This article reports on the prospects for greater precision and substantial savings in road production, promised by linking lasers with computer software to guide conventional asphalt pavers. Much of the quality of paving finish is determined by the ability of the on-board paver operator to respond to wire and other surface guidance. John Kelly Lasers' Vertical Curve-Laser Machine Control software package uses datum level of a laser transmitter, set up on site, to provide a precisely flat beam over the site, against which all other levels are recorded and related. The paving machine, under computer and laser control, produces a surface which is within 3 mm of the design level provided. The combined use of laser and computer achieves transitions in smooth curve to the design requirements. The logical next step is automatic laser machine control of an asphalt or concrete paver, working on this nearly ideal surface; this theory is now being translated into practical operation. A whole new precision is introduced into road construction, with the promise of major benefits. This method was successfully applied to the surfacing of a car park at Gatwick Airport near London. (TRRL)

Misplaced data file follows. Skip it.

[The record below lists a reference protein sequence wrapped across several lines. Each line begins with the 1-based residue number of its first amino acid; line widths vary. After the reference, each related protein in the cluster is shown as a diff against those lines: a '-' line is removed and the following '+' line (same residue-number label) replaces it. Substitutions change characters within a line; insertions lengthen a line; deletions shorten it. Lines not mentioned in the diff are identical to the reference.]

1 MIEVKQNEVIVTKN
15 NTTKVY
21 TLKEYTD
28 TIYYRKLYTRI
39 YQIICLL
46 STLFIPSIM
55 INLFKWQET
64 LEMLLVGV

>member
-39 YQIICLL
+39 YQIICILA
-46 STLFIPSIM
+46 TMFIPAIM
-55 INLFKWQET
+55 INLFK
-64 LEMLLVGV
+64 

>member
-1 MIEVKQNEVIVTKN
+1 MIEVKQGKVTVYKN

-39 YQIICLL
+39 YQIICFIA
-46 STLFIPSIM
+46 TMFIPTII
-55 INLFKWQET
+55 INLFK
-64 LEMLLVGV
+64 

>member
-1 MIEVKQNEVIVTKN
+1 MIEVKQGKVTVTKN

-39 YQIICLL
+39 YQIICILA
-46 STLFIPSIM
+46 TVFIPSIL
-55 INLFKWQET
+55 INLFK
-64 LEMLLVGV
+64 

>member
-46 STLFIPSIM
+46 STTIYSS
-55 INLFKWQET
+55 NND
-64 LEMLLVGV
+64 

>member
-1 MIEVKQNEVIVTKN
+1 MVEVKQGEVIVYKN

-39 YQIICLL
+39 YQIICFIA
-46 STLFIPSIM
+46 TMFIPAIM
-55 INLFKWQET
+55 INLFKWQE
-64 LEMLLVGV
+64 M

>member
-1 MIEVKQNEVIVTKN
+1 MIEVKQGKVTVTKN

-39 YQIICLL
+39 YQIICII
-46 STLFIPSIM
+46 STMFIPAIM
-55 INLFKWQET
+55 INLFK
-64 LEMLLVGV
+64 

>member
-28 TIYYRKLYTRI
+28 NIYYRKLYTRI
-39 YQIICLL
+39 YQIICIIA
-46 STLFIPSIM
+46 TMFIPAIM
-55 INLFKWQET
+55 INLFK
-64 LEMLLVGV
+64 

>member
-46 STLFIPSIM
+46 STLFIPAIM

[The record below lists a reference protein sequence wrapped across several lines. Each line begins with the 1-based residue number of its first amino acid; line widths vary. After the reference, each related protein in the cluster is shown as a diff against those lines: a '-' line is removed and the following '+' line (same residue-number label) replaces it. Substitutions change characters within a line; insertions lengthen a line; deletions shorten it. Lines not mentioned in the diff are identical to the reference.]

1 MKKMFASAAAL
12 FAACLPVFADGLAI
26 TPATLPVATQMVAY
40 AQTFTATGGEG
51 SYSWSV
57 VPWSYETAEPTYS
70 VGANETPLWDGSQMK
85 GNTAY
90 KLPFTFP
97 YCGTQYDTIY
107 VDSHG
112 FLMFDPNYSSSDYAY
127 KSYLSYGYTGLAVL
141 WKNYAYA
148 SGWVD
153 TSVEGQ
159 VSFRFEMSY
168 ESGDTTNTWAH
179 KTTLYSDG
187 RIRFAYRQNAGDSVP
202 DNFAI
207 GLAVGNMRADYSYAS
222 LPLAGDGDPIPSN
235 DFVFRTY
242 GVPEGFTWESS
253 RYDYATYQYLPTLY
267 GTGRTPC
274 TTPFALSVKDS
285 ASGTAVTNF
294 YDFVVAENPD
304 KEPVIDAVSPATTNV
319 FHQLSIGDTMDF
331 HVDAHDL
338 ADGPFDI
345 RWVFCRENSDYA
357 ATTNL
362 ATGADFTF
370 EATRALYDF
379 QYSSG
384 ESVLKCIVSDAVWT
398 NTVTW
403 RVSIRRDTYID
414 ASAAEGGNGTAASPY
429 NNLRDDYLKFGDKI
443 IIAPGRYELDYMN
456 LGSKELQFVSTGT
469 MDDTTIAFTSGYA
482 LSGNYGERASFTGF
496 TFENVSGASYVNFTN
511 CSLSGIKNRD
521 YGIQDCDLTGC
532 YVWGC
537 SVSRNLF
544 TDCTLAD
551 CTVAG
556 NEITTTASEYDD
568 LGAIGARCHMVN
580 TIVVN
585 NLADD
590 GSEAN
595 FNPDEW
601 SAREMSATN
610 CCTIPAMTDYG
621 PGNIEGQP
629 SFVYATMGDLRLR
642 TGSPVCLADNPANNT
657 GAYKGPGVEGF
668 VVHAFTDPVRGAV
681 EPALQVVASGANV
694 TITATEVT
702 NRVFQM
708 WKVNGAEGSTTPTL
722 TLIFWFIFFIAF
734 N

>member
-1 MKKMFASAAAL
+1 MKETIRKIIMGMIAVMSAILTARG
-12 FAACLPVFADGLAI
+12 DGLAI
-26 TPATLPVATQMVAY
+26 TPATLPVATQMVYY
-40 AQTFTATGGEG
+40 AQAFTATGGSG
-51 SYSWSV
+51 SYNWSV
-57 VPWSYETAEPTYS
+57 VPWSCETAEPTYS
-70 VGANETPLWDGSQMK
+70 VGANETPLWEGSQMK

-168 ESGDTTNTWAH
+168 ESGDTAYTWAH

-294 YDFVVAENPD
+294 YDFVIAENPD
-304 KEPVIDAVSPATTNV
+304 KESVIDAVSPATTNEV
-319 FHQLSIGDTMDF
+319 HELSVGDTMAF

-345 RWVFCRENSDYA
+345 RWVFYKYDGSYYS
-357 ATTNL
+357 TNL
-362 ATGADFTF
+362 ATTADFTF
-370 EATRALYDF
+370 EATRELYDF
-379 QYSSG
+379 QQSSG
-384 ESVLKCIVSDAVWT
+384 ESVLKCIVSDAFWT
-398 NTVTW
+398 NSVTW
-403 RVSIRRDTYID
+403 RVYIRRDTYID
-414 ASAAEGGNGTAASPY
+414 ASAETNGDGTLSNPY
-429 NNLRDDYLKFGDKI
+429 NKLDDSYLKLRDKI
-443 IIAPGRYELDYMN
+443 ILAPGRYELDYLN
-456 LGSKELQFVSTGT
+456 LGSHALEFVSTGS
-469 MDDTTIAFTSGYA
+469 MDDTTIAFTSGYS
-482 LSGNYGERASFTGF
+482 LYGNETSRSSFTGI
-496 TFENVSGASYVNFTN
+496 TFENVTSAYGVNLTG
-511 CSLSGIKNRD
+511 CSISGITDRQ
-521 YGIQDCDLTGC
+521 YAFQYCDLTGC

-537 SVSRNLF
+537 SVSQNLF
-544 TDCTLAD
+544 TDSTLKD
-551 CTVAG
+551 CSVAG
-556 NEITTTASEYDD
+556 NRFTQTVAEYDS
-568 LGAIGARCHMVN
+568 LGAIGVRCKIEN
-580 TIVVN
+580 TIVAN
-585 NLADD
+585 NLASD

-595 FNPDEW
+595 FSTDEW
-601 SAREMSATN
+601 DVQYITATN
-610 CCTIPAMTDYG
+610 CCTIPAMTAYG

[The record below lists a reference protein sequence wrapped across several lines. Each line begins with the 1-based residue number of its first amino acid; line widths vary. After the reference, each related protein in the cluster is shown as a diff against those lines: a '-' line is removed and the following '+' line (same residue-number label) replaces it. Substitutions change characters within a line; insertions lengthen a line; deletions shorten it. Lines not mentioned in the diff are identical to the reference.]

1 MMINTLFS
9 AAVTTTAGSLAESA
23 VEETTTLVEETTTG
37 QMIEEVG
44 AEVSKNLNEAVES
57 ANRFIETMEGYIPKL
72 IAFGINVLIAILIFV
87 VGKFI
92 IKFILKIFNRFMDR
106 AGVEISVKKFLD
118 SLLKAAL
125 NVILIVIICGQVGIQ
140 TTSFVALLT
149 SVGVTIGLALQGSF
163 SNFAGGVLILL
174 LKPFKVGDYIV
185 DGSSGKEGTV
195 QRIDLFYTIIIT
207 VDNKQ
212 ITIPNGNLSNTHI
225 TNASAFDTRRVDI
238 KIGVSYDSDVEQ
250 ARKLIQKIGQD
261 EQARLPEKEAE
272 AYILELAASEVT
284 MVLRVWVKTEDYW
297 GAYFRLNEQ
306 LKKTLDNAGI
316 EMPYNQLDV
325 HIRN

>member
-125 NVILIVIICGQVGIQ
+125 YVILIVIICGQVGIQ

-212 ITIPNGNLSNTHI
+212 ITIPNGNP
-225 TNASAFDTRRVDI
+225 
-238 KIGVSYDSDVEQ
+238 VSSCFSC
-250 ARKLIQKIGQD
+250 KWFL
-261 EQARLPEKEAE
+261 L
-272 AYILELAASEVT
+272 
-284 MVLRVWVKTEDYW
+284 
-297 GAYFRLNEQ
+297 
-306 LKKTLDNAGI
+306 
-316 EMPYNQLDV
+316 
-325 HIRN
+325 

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  • Corporate Authors:

    D.R. Publications Limited

    Faversham House, 111 St James Road
    Croydon, Surrey CR9 2TH,   England 
  • Publication Date: 1990-10


  • English

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Filing Info

  • Accession Number: 00609889
  • Record Type: Publication
  • Source Agency: Transport and Road Research Laboratory (TRRL)
  • Files: ITRD, TRIS, ATRI
  • Created Date: Jun 30 1991 12:00AM